SNX Surges on a16z Rumors, Debate Over Bitcoin Failing Cypherpunk Roots
|Oct 18, 2019||3|
Happy Friday defiers! Here’s what’s up:
Synthetix’s token SNX is soaring on a16z rumors
Joe Weisenthal says Bitcoiners have strayed from their roots
Synthetix Surges on Rumors that a16z is Loading Up
Synthetix’s token SNX is surging on speculation that Andreessen Horowitz, a.k.a. a16z, is loading up on tokens.
Two days ago, SNX holder who goes by the Twitter name @DegenSpartan said the second-largest investor in MakerDAO’s MKR tokens has started accumulating SNX, to which Twitter responded: “That’s a16z’s wallet!” and SNX soared 50 percent to as high as $0.75.
a16z last year announced it bought 6 percent of the total supply of MKR tokens, or 60k tokens. The Ethereum address accumulating SNX holds 60k MKR tokens, worth almost $29 million (and about $790,000 of Augur’s REP tokens). Now everyone’s waiting for Andreessen to make it official, though it’s fair to say traders already bought the rumor.
The address identified as a16z’s has received about $250,000 worth of SNX from a different, unidentified wallet. This being crypto, the rumor has evolved into the conspiracy theory that someone is sending SNX to a16z’s wallet to pump up the price.
The Block’s Larry Cermak calculated the person would have to have between $650k and $2 million worth of SNX to pull it off.
Beyond the rally in the past two days, SNX has soared about 1,600 percent this year. The synthetic assets trading platform is the gaining traction in DeFi with almost $68 million locked, the most after MakerDAO and Compound, and about $1 million of trading a day. [Read my interview with cofounder Kain Warwick here]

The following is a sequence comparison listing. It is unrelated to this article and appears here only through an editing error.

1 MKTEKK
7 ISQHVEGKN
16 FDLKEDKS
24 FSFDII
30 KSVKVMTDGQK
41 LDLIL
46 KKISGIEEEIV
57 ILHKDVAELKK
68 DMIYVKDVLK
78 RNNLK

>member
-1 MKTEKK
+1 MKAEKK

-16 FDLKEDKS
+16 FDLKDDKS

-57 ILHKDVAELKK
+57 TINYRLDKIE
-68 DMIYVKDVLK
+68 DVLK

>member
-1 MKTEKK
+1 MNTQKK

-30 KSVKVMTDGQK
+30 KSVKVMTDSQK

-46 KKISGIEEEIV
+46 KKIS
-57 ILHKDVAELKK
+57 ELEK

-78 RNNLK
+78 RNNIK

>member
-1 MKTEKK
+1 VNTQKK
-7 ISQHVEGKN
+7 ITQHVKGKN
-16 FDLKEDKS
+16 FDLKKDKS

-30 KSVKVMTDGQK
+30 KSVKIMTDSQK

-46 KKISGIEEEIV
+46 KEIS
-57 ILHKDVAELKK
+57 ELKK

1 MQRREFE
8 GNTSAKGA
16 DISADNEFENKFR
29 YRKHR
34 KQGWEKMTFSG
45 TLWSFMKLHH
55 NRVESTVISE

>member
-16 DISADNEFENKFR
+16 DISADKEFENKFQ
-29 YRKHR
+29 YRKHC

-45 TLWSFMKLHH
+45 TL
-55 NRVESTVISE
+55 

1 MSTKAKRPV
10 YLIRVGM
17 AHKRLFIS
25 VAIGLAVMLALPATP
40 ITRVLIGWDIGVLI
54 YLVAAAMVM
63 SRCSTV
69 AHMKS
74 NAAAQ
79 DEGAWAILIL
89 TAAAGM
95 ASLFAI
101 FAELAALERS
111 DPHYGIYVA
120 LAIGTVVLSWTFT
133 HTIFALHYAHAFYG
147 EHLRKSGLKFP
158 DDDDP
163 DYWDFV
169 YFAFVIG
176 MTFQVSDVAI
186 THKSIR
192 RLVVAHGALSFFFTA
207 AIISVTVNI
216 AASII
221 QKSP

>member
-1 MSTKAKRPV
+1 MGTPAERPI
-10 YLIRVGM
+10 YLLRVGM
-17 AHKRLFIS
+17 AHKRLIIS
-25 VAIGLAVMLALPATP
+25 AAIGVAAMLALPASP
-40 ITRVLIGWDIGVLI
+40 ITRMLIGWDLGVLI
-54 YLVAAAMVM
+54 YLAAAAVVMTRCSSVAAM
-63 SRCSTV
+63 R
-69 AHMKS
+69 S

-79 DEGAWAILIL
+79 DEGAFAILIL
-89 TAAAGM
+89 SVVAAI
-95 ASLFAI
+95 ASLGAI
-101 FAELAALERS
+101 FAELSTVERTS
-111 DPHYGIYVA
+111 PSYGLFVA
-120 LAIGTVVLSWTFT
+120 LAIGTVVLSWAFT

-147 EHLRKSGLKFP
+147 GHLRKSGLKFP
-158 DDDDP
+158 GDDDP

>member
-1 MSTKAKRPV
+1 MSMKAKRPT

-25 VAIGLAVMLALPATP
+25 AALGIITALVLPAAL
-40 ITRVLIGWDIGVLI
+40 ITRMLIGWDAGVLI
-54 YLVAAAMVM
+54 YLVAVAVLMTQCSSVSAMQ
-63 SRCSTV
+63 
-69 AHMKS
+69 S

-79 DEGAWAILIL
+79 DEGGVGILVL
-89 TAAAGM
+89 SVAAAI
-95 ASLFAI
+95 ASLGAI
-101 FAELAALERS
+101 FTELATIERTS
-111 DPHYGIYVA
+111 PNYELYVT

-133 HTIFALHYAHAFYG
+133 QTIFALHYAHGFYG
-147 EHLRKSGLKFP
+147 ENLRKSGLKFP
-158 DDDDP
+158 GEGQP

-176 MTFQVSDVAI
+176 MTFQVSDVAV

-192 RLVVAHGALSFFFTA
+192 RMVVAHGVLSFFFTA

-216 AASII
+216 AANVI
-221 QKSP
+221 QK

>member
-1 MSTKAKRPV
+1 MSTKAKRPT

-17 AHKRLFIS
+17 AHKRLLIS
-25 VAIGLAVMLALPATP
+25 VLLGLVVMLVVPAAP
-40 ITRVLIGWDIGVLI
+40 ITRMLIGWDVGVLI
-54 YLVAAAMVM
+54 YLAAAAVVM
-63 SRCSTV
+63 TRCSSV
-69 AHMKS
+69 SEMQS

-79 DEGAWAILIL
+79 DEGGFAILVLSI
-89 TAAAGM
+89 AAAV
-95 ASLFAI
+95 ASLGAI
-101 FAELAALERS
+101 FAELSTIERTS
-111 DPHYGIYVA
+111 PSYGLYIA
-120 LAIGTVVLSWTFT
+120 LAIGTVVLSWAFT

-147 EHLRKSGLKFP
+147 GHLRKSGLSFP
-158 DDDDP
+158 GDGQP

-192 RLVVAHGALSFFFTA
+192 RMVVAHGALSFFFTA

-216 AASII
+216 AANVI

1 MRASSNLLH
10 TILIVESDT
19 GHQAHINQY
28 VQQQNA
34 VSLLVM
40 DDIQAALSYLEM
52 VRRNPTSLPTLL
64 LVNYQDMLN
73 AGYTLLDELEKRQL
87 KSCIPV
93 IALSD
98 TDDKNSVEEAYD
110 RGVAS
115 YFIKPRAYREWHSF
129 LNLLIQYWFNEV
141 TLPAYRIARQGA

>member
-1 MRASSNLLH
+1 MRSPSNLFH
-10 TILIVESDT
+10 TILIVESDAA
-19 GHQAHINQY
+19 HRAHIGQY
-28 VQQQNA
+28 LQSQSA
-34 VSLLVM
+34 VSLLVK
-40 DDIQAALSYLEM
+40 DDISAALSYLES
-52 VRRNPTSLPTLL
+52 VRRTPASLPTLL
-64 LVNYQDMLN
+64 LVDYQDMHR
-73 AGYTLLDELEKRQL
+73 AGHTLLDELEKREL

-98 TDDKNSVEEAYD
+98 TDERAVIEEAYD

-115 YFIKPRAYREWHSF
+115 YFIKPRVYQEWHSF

a16z is one of the most active investors in DeFi, with holdings in three of the top five projects by value locked: Maker, Compound and dYdX. It wouldn’t be surprising if they wanted to add a fourth one.
Joe Weisenthal Lights Up Crypto Twitter Criticizing Bitcoin
Joe Weisenthal of Bloomberg News said in a recent Twitter thread that until Bitcoin is truly anonymous (and it’s not because regulators are regularly able to track down criminals using it), then it’s not censorship resistant (if law enforcement knows users’ identities, then users can be censored). If it’s not censorship resistant, then Bitcoin hasn’t delivered on its promise.
This was extremely controversial, and enthusiasts responded mainly with two lines of arguments: 1) There are ways to obscure transactions, and 2) Bitcoin is valuable for other reasons, not just because it’s supposed to be private. Some of those reasons are that it protects against inflation, that it’s a better store of value than gold, that it’s programmable money, and so on.
Joe fanned the flames writing in the Markets newsletter that Bitcoin’s power and main value proposition comes from enabling people to do the transactions that '“THE MAN” doesn’t want them to do, and that includes illegal transactions. “The allowance of a Bitcoin ETF would essentially be a big subsidy to this market,” he wrote.
Essentially, his point is that those whitewashing Bitcoin’s radical roots are trying to shove crypto into mainstream financial markets, with futures and ETFs, probably for their own self-interest.
It was odd to see some in the Bitcoin world be upset at criticism saying they should be more anti-establishment, and less “guys in loafers, jeans and blazers, whose careers consist of sitting on panels, spouting pablum on ‘programmable money.” I think Bitcoin can still be valuable, even if it’s pseudonymous and not anonymous, but I agree with Joe that trying to get old men in legacy institutions to like Bitcoin goes directly against its roots.
Want to go where the cypherpunk dream isn’t dead? Then you’re in the right place. DeFi builders aren’t rooting for ETFs or gushing over stock exchange listings. For better or worse, they’re not pandering to regulators either. Decentralized finance isn’t trying to get legacy institutions on board; it’s rebuilding them.
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About the author: I’m Camila Russo, a financial journalist writing a book on Ethereum with Harper Collins. I was previously at Bloomberg News in New York, Madrid and Buenos Aires covering markets. I’ve extensively covered crypto and finance, and now I’m diving into DeFi, the intersection of the two.